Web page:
And I spent a good year-and-a-half, probably, going around the country, around the world, meeting with groups of families who needed to understand the program. Then I also met with individual families over a course of 33 months.
LAMB: You talk in your book about the different reaction you got in different parts of the country: New York versus California versus London. Explain.
FEINBERG: It‘s interesting. It‘s sort of a cultural phenomenon. When I met with families in New York, in groups, angry: Where‘s my money? The government caused this. This should have been prevented. And you‘re the visible representative of the government and you had better pay.
Virginia, the Pentagon, the servicemen, very respectful. Thank you for coming, Mr. Feinberg. We appreciate you‘re here. We would like to present a plague for your service. Anything you can do we appreciate what our government is trying to do.
California, sort of a public outpouring of grief. Hold hands, let‘s say a public prayer. And…
FEINBERG: London, disbelief, skepticism about the wisdom of the -- not the wisdom, skepticism about the program itself. You mean to tell me, Mr. Feinberg, that my son, an English citizen, died at the Pentagon, and your government is going to give me $2 million tax free? What‘s the catch? Do we have to give up our citizenship?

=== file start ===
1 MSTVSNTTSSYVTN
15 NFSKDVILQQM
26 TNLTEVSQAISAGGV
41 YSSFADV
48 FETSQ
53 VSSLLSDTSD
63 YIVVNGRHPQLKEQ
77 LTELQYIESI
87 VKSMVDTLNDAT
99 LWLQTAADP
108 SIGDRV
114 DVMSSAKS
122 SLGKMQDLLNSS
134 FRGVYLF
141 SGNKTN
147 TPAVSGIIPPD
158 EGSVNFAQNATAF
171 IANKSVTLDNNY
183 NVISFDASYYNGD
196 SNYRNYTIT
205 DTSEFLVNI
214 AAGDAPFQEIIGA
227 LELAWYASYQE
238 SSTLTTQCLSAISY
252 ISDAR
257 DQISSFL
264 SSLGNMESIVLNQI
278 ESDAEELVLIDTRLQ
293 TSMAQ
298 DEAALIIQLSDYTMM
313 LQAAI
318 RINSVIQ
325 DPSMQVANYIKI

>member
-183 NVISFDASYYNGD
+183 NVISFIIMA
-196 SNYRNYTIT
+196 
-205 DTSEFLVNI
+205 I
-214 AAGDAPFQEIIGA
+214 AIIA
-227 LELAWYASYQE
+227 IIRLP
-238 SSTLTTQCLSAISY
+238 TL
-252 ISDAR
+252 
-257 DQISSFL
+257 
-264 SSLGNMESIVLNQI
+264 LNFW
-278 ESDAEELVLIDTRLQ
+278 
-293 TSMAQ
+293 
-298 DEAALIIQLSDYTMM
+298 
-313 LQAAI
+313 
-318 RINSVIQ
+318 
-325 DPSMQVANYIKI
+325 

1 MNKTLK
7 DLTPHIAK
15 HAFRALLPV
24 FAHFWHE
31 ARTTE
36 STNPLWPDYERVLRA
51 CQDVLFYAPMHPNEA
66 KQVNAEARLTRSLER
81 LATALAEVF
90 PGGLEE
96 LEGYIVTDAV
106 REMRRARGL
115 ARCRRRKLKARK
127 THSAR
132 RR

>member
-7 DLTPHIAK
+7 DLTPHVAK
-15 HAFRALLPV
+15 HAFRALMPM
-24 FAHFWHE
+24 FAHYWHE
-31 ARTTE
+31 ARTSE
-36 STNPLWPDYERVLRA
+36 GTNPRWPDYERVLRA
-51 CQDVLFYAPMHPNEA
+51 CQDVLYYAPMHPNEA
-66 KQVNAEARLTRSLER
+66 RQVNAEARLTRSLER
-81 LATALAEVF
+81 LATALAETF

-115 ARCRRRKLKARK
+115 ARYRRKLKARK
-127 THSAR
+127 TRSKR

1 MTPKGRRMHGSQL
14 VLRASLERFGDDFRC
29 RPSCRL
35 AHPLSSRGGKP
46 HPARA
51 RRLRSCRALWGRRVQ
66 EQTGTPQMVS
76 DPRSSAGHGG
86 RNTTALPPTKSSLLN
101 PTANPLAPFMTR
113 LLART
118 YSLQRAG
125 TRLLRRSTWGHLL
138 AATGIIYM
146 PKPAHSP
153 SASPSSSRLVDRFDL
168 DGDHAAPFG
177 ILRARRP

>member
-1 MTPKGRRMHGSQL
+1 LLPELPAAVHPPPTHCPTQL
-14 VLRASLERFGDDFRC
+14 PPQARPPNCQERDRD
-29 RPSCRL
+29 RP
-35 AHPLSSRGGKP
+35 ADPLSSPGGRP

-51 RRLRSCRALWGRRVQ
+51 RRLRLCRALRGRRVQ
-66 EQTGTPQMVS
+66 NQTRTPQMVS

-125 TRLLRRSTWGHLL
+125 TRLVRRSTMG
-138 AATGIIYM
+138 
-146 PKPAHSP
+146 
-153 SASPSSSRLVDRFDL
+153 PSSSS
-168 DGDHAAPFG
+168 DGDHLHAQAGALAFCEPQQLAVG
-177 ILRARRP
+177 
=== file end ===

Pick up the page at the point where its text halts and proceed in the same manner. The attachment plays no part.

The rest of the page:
Do we have to surrender our passports?
Do we have to come to the United States to get the money?
What‘s the catch? Why is America doing this for us?
Undocumented families who lost a loved in America at the World Trade Center…
LAMB: You say there were 11 of those?
FEINBERG: I think seven, seven I think, maybe -- no, there were 11, 11. Mr. Feinberg, why are you giving us this money? Are you going to deport us if we apply?
Are you going to put us in jail?
Are we going to be fined?
No. I‘m even going to give you a green card.
Skepticism, distrust. Gradually all of these groups came into the fund. We had 97 percent that ultimately opted into the program rather than stay out, which they had a right to do.
LAMB: How long did you personally work on this?
FEINBERG: Thirty-three months, from the time I was appointed I immediately began the design of the program, right up until we cut the last check.
LAMB: Why did you not take money to do this?
FEINBERG: I couldn‘t. I don‘t think any American doing this, in the post-9/11 world, could get paid for this. First of all, I didn‘t think it was right to get paid to serve the people of the United States in an unprecedented, unique task like this.